It’s safe to assume that most people presented with images of Jesse Bennett Studio’s Planchonella House for the first time would have a strong reaction to its breathtaking beauty. Queensland-based architect Jessie Bennett and his wife, interior designer and practice co-founder, Anne-Marie, designed and built the house themselves a few years ago and until recently lived there, too. It’s an incredible study in environmentally responsive architecture and one that blurs the boundary between inside and outside to the point where the house is as much embedded in its setting as the setting is embedded in the house. It really did establish a new Australian benchmark for what can be achieved using passive design, in this case the Venturi effect to create air flow.
But then again what’s an architect to do with a site such as this one in remote tropical north Queensland, surrounded by heritage rainforest on all sides except south? To work against the climate and landscape would be to disrespect the natural environment and, after all, why build in a location like this if bringing the outside in isn’t high on your agenda? While the glass walls of the house’s undulating profile lend each room its most compelling design expression, it’s the bathroom that stands out for its strong connection to the outdoors. This is a clear interpretation of the bathroom as sanctuary; a quiet oasis where one can retreat and seemingly enter another world.
Of course, bathrooms with this type of connection need relative seclusion in order to work, otherwise privacy becomes an issue. A bathroom with glazed walls and timber-framed full-height operable windows would simply be misplaced in a high-density urban environment. Context is paramount and while incorporating the principles of biophilic design should be encouraged at all times, the connection with nature has to be logical otherwise the outcome appears forced, like it’s trying too hard.
Planchonella House by Jesse Bennett Studio. Photography by Sean Fennessey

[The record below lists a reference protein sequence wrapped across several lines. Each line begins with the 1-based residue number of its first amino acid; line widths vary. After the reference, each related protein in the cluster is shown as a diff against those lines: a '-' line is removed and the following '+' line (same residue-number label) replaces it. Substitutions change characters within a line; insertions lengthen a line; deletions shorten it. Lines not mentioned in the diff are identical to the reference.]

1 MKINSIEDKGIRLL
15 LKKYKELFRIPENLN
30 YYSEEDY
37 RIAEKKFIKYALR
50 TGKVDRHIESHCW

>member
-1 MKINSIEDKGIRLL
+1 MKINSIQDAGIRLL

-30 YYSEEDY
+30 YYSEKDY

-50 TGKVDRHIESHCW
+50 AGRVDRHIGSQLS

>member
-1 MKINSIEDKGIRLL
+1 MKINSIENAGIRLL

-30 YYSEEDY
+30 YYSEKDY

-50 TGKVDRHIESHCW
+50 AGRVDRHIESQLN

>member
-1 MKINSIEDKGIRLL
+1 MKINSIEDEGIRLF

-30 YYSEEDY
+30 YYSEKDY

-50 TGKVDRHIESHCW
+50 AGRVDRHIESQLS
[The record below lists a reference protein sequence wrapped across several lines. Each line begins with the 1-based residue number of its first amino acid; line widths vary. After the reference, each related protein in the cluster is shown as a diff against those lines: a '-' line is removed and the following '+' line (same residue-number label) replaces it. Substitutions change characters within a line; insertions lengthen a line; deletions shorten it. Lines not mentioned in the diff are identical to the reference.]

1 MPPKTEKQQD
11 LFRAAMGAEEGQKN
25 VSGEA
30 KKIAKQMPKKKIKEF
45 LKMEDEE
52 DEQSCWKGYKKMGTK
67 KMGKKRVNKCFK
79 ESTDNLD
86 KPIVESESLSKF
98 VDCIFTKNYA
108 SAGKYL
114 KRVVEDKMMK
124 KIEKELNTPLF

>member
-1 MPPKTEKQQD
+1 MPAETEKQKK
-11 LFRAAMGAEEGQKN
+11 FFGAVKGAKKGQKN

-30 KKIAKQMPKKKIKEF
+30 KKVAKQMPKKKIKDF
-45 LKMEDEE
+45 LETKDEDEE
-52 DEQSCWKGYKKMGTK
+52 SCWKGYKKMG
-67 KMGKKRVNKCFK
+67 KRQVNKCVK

New Zealand’s remote mountains, planes and beaches certainly lend themselves to bold residential designs that blur the boundary between inside and outside. And for a project like Kawakawa House in Piha by Herbst Architects, the brief specifically asked for a beach house that takes advantage of its coastal surrounds, so the clients can enjoy it at any time of the year. Situated at the base of a steep mountain slope, the site abuts a forest of mature Pohutukawa trees and the architects elevated all the living quarters to an upper level, ensuring the views of the ocean aren’t compromised.
“We also wanted to make the most of the view of the trees and mountain as well as let the light in from above,” says practice co-founder Lance Herbst. “So we installed a continuous clerestory window to the perimeter of the upper volume.” This is a singular, striking design solution that brings a sense of cohesion to the home. And in the bathroom, it allows filtered sunlight to dance atop the space’s green tiles and dark timber surfaces. In this instance, the outdoors isn’t so much a backdrop as it is an accent, whereby a finely tuned scheme uses natural light to warm the bathroom during the harsh winter months, made all the more striking for its mindful restraint.
Kawakawa House is a fine argument for treating the bathroom in the same way as any other room in the house. Just because it’s not a social space or somewhere people gather, doesn’t mean its design approach has to be different from the living areas, where connection to the outdoors is highly desired and, in fact, becoming an increasingly popular request amongst clients. In many ways, the bathroom poses the biggest challenge because of space constraints and existing services, but all that means is that there’s greater room for innovation. Case in point, Austin Maynard Architects’ renovation of an Edwardian-era house in Melbourne’s North Fitzroy.